The γ-ray/optical correlation has a significance of higher than 3σ (99.7%) for the peak at a timelag of 110 days in most of the tested cases. It is the most significant peak in the DCF and it has a moderately high confidence level (>98.5%) even for the least significant case (βγ = 2.5 and βoptical = 2.5; highest dashed line in the top panel of Fig. 5) among the β values considered. The γ-ray/optical peak at a timelag of about  −20 days has a much lower confidence level (>67.6%) in the least significant case and it remains below the 3σ level at all times. The γ-ray/radio cross-correlation at timelag  −120 days has a confidence level of  > 90.7% in the least significant case (βγ = 2.5 and βradio = 3.0).

The source 3C   345 is by far the brightest of the three quasars in the γ-ray region studied during the presented time period. In all bands it was consistently brighter than NRAO   512 and B3   1640 + 396. The improved Fermi position combined with multi-wavelength activity and a moderate significance of correlated optical/γ-ray variability, using a plausible range of β in the γ-ray and optical PSDs, strongly suggest an identification of 3C 345 as γ-ray source and the main contributor to the observed γ-ray flux in 1FGL J1642.5+3947.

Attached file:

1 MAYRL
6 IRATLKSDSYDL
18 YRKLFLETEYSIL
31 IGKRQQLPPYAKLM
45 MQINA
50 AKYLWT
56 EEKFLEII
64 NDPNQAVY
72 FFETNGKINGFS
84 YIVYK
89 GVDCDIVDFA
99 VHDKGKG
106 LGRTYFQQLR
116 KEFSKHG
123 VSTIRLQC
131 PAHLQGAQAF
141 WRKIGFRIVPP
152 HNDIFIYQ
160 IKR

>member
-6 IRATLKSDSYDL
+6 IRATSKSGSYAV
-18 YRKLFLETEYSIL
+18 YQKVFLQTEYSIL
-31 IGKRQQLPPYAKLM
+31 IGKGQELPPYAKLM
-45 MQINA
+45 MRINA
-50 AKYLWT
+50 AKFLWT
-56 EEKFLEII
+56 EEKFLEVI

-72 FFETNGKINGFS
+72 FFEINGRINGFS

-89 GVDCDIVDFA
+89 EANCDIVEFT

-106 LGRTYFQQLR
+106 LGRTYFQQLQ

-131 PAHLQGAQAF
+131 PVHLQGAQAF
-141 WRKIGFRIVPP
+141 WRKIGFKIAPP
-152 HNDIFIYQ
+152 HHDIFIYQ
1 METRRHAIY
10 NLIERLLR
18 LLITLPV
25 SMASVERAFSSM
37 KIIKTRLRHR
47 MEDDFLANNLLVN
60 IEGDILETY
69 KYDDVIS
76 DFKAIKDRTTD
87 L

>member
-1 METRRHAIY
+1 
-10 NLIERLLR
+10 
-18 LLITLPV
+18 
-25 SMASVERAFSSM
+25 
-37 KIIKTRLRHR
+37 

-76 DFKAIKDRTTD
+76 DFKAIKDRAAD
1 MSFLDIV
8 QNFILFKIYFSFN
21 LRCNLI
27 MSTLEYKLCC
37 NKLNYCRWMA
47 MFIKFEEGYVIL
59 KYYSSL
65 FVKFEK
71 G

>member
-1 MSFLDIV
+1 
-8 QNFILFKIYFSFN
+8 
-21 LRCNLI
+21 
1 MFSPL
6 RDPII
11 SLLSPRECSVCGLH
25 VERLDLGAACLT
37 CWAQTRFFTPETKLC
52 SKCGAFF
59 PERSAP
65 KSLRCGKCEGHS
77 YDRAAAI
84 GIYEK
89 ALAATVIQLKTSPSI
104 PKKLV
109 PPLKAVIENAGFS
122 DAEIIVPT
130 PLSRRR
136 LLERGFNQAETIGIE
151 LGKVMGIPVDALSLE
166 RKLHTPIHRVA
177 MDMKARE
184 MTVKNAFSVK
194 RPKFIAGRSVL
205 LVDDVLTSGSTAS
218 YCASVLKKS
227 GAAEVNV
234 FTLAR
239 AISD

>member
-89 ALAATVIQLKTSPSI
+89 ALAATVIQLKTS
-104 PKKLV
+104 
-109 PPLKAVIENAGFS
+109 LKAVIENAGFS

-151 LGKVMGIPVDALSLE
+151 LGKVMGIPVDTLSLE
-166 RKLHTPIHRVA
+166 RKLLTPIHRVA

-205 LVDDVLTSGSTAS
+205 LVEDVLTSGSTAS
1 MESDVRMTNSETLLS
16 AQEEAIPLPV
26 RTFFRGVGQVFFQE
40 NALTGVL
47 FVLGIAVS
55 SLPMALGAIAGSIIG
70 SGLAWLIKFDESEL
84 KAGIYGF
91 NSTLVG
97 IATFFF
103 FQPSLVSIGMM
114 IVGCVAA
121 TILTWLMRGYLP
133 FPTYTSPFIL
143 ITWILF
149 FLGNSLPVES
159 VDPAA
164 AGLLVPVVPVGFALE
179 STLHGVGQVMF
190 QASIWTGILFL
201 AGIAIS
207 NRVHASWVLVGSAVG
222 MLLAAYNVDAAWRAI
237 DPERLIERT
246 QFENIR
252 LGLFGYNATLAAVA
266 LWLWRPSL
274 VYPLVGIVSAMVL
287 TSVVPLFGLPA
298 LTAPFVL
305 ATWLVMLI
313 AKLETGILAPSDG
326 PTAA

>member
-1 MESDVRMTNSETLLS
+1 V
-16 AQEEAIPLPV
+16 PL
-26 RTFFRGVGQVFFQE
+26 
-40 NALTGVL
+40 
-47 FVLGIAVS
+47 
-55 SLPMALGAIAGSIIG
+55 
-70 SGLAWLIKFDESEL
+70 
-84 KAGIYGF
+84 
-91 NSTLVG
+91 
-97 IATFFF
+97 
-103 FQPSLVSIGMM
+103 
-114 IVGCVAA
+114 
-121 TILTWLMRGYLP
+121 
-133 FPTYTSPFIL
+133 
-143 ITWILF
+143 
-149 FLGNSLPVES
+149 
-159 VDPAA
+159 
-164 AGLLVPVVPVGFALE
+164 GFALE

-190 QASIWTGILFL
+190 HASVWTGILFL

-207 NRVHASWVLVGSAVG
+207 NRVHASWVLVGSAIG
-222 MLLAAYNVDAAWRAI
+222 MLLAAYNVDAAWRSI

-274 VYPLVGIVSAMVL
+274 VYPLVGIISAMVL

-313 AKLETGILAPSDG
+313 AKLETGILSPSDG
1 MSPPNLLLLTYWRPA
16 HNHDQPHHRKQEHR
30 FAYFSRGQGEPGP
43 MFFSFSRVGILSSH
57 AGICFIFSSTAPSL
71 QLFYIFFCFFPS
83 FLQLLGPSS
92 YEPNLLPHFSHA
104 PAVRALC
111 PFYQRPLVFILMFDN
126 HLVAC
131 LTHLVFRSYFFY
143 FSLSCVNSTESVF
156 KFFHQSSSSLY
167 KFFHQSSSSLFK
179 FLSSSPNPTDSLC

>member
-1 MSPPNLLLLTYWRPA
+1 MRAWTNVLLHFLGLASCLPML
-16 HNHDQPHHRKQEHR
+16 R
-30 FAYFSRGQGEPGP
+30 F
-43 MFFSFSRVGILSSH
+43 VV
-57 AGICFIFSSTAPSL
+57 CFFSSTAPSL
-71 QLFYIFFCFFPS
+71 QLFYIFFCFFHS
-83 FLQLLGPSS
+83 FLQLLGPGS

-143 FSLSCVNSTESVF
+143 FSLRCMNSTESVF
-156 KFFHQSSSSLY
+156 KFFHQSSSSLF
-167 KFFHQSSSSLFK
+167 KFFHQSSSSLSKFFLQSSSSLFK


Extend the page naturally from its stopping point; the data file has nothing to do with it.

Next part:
4. Discussion and summary

Properties of the γ-ray emitting region reported in the first three-month bright source list (Abdo et al. 2009a) as well as in the first 11-month Fermi-LAT source catalog (Abdo et al. 2010a,b) were compared to the 20-month dataset presented here. Localizations of the sources in this region were improved over the previously reported values, leading to the detection of two γ-ray point sources, one consistent with 1FGL J1642.5+3947 and a new γ-ray source  ~0.4° west of it. 3C   345 and NRAO   512 were identified as the counterparts for these γ-ray sources. Their γ-ray spectra have a spectral slope of Γ  =  2.4 − 2.5 typical for that of flat spectrum radio quasars (Abdo et al. 2010b). No significant spectral break was observed in the spectrum of either source, unlike in the case of 3C 454.3 (Ackermann et al. 2010), however, the statistics at the highest energies are poor, and the presence of a spectral break at E  >  10 GeV is not ruled out.